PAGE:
The hazelnut is the fruit that the hazel tree bears (Corylus avellana). It is a bushy shrub that belongs to the Betulaceae family, and is native to the Northern hemisphere. Hazelnut has a delicate, subtle taste and has tremendous nutritional value. It is a fruit that bestows many great benefits for health.
Health benefits of hazelnut
- With high levels of lipids and protein, hazelnut is a source of energy but it also contains a massive amount of vitamins, minerals and trace elements. It is a prime choice to include in vegetarian diets.
- Since hazelnut is a very powerful antioxidant, it plays a part in reducing damage caused in the body by free radicals which are involved in triggering diseases such as cardiovascular diseases, certain cancers and illnesses due to ageing.
- Hazelnut boasts high levels of mono-unsaturated acid that tends to lower the “bad” cholesterol.
- A prime source for dietary fiber that are both soluble and non-soluble, hazelnut contributes to regulating intestinal transit. It helps prevent cardiovascular diseases and regulates certain types of diabetes.
- Hazel leaves have vasoconstrictrive and anti-inflammatory activity. When used topically, decoctions prepared from hazel leaves (1 oz (30 g) leaves for 1 quart (1 liter) water) soothe pain due to varicose veins and veinous disorders, and contribute to soothing certain skin conditions. Astringent properties are often attributed to them, which helps soothe and regulate diarrhea.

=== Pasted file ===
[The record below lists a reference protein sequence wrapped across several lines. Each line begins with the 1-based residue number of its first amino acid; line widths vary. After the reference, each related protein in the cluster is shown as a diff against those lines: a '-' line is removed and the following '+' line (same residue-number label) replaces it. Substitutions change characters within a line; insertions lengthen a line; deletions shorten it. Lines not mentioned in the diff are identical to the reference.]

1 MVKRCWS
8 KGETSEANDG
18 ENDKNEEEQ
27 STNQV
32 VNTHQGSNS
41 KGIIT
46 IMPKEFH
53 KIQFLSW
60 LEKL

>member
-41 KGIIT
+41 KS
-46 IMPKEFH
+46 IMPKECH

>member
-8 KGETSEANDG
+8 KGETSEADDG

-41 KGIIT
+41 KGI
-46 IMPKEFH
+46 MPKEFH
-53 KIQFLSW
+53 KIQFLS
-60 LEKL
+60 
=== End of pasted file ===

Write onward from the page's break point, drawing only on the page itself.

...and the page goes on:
- For children, hazelnut oil acts as a light de-wormer.
- The bark of hazel sprigs, when used externally, is an excellent local hemorrhoid sedative. It also heals varicose ulcers.
Growing hazel for its health benefits
Our recommendation is to plant your hazel tree in a sunlit and open spot but protected from Eastern winds. It loves cool, light and deep soil, with a lot of humus. In small amounts, hazel tolerates chalk in the soil.
- Gardening: Growing hazel
A young hazel shrub can be kept in a pot for three to four years, but the pot must be at least 16 inches (40 cm) deep.
Hazelnuts in cooking for their health benefits
Usually we snack on hazelnuts raw, either fresh or dried. Some also like them grilled, in ice cream, liquor, or in cakes. They’re great for appetizers, too. They are particularly delicious when paired with chocolate.
You can use hazelnut oil when preparing salad seasoning, its taste is supreme when added to corn salad. It is highly sought after for its lipid contents.
Nutritional content of hazelnut
680 kcal / 3.5 oz (100 g). Hazelnut contains high levels of vitamins B and E, magnesium, trace elements and fiber. Hazelnut is a great food supplement and has excellent antianemic properties. From all the oleaginous fruits, hazelnut boasts the highest protein and lipid content.
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